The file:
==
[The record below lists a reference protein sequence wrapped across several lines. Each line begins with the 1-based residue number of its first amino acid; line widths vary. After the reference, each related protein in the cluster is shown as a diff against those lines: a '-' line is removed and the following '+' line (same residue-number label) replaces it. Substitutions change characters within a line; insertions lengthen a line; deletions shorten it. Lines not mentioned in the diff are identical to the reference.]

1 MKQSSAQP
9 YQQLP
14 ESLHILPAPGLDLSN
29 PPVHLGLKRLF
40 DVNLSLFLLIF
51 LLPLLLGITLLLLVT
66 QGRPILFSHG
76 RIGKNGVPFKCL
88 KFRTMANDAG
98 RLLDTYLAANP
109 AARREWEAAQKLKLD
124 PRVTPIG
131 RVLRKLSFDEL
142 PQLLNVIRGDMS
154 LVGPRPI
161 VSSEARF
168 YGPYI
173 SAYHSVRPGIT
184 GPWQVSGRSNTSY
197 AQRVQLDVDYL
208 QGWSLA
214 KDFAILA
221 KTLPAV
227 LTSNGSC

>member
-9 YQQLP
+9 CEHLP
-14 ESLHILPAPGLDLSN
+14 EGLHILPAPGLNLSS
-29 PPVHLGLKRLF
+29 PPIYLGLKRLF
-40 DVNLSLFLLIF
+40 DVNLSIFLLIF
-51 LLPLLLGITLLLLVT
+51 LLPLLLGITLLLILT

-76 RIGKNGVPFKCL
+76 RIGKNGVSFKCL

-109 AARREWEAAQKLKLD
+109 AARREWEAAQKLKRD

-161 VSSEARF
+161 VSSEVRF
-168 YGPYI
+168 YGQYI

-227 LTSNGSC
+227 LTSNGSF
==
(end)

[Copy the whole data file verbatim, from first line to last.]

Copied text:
[The record below lists a reference protein sequence wrapped across several lines. Each line begins with the 1-based residue number of its first amino acid; line widths vary. After the reference, each related protein in the cluster is shown as a diff against those lines: a '-' line is removed and the following '+' line (same residue-number label) replaces it. Substitutions change characters within a line; insertions lengthen a line; deletions shorten it. Lines not mentioned in the diff are identical to the reference.]

1 MKQSSAQP
9 YQQLP
14 ESLHILPAPGLDLSN
29 PPVHLGLKRLF
40 DVNLSLFLLIF
51 LLPLLLGITLLLLVT
66 QGRPILFSHG
76 RIGKNGVPFKCL
88 KFRTMANDAG
98 RLLDTYLAANP
109 AARREWEAAQKLKLD
124 PRVTPIG
131 RVLRKLSFDEL
142 PQLLNVIRGDMS
154 LVGPRPI
161 VSSEARF
168 YGPYI
173 SAYHSVRPGIT
184 GPWQVSGRSNTSY
197 AQRVQLDVDYL
208 QGWSLA
214 KDFAILA
221 KTLPAV
227 LTSNGSC

>member
-9 YQQLP
+9 CEHLP
-14 ESLHILPAPGLDLSN
+14 EGLHILPAPGLNLSS
-29 PPVHLGLKRLF
+29 PPIYLGLKRLF
-40 DVNLSLFLLIF
+40 DVNLSIFLLIF
-51 LLPLLLGITLLLLVT
+51 LLPLLLGITLLLILT

-76 RIGKNGVPFKCL
+76 RIGKNGVSFKCL

-109 AARREWEAAQKLKLD
+109 AARREWEAAQKLKRD

-161 VSSEARF
+161 VSSEVRF
-168 YGPYI
+168 YGQYI

-227 LTSNGSC
+227 LTSNGSF